• Matt Berrigan

The City-States of the Italian Renaissance

The Middle Ages… the Dark Ages… Medieval Times… 1000 years without a bath. These are all terms used, sometimes erroneously, to describe the period in European history that separated the Fall of Rome from the beginning of the Renaissance.

The word “Renaissance” literally means rebirth. This name is given to the period because it was a time of rediscovery of the learnings of the Ancient Greeks and Romans, as well as that of the Chinese and Muslims who enjoyed a Golden Age during the European Middle Ages.

As we studied in class, the Renaissance began because of a confluence of factors. The Black Death wiped out much of the old world order; contact with Asia brought in new ideas and luxury items that helped remove others from the old feudal hierarchy; and the growth of cities began to create demand for specialized tradespeople who could live outside of the feudal system.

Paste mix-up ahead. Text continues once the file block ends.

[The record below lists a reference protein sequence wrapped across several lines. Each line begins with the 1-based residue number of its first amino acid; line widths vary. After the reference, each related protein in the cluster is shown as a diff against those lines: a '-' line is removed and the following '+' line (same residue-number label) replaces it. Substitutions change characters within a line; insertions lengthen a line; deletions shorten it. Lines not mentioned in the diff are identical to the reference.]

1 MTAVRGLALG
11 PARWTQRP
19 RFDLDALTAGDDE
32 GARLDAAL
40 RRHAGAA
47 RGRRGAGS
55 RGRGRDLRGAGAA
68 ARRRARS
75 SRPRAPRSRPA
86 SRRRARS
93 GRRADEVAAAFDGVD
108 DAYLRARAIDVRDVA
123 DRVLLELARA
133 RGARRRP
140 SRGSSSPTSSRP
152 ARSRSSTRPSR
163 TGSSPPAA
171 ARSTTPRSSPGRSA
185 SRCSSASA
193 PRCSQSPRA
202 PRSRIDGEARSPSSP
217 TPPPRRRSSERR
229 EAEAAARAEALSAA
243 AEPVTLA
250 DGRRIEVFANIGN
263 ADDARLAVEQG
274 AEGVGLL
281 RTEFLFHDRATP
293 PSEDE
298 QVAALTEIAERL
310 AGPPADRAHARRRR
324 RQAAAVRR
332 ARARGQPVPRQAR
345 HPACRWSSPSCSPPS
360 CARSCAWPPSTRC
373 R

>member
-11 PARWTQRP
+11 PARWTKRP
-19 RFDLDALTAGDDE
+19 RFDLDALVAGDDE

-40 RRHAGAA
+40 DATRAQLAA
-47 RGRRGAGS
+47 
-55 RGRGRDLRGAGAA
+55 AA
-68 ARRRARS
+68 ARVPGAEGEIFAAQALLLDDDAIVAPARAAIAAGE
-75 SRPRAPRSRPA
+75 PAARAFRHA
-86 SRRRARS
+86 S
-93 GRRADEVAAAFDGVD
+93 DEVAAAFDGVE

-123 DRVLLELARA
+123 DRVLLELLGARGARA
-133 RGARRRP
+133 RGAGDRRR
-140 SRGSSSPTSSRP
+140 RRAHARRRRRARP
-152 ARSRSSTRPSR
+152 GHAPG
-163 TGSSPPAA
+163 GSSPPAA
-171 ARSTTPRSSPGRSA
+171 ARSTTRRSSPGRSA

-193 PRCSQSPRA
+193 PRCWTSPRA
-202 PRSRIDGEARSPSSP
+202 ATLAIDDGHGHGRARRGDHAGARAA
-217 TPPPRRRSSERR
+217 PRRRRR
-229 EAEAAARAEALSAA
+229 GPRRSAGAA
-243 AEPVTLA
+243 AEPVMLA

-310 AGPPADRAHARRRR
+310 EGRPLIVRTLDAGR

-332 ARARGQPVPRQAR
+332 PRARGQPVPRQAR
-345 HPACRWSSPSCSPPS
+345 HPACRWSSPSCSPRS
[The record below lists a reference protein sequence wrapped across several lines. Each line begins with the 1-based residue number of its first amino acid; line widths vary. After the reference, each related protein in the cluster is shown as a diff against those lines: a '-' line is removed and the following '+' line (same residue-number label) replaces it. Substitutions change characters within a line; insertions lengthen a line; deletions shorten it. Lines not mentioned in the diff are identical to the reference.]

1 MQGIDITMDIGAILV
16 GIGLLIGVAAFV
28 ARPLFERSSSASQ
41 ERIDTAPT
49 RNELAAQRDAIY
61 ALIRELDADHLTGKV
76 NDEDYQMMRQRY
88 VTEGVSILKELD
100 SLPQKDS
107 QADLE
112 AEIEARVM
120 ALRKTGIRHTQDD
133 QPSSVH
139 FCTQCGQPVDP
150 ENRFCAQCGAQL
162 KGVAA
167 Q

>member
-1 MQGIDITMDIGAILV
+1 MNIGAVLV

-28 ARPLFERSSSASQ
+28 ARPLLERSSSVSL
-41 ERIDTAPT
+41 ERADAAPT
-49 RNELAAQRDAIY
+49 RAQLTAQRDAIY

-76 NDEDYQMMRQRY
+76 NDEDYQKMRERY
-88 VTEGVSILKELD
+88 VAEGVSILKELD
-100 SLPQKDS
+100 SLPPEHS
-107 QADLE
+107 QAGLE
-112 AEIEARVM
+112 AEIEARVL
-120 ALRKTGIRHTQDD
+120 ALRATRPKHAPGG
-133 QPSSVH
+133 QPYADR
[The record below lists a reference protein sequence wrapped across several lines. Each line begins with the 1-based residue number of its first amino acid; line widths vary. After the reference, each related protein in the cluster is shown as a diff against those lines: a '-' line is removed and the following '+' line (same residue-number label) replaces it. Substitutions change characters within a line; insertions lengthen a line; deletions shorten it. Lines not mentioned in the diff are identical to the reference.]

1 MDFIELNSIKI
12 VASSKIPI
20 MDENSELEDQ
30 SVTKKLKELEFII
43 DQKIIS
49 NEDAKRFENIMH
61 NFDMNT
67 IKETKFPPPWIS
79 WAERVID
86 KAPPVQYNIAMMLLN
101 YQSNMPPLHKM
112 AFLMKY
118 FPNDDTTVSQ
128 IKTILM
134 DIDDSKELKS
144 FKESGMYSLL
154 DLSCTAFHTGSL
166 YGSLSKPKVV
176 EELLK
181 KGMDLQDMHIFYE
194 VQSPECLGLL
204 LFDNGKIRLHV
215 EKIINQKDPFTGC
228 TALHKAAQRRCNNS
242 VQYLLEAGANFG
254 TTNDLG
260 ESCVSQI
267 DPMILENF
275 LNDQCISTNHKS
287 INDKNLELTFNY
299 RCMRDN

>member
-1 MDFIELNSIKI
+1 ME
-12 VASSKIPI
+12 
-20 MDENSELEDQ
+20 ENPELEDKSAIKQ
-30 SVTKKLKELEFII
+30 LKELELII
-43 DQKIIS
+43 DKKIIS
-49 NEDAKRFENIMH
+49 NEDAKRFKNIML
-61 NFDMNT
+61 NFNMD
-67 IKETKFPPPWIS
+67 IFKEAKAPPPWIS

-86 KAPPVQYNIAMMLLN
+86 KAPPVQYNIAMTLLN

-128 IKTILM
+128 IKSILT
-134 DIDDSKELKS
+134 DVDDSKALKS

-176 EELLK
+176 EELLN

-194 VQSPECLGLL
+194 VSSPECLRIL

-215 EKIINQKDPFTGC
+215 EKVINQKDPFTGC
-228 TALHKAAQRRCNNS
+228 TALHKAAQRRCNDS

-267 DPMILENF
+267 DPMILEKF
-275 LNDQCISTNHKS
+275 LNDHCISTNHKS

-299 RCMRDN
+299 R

During this area of study, we will examine five different Italian cities that helped develop Western Worldview as we know it. In Venice, the city of canals, gondolas and a naval fleet of 3,000 ships, the ruling elite experimented with democracy by electing a Doge to run the city. They gained wealth through mastering the techniques of early printing and through creating fine glassware. Milan, Italy’s gateway to the North, gained prominence as a manufacturing hub, which it remains today (as well as a soccer hub, hosting two of the world’s great teams, AC Milan and Internazionale). Genoa was a major trading port on the peninsula’s west coast, generating some of history’s greatest sailors, including a young man named Cristoforo Colombo. Rome was home to the Catholic Church and the power of the Renaissance popes. Michelangelo created great works of art in Rome, including the paintings on the ceiling of the Sistine Chapel. Greatest of all however, is beautiful Firenze. Florence, located on the banks of the Arno river, was home to the powerful Medici family. A person who lived in the city from 1430 to the early 1500s would have lived to see Filippo Brunelleschi complete the Duomo atop the Cathedral of Santa Maria del Fiore, the reign of Cosimo de Medici and Lorenzo the Magnificent, the Bonfire of the Vanities (followed by the bonfire of Savanarola… see next month’s edition!), and the lives and works of local residents Niccolo Machiavelli, Michelangelo and Leonardo Da Vinci. What an incredible time and place it must have been to be alive!

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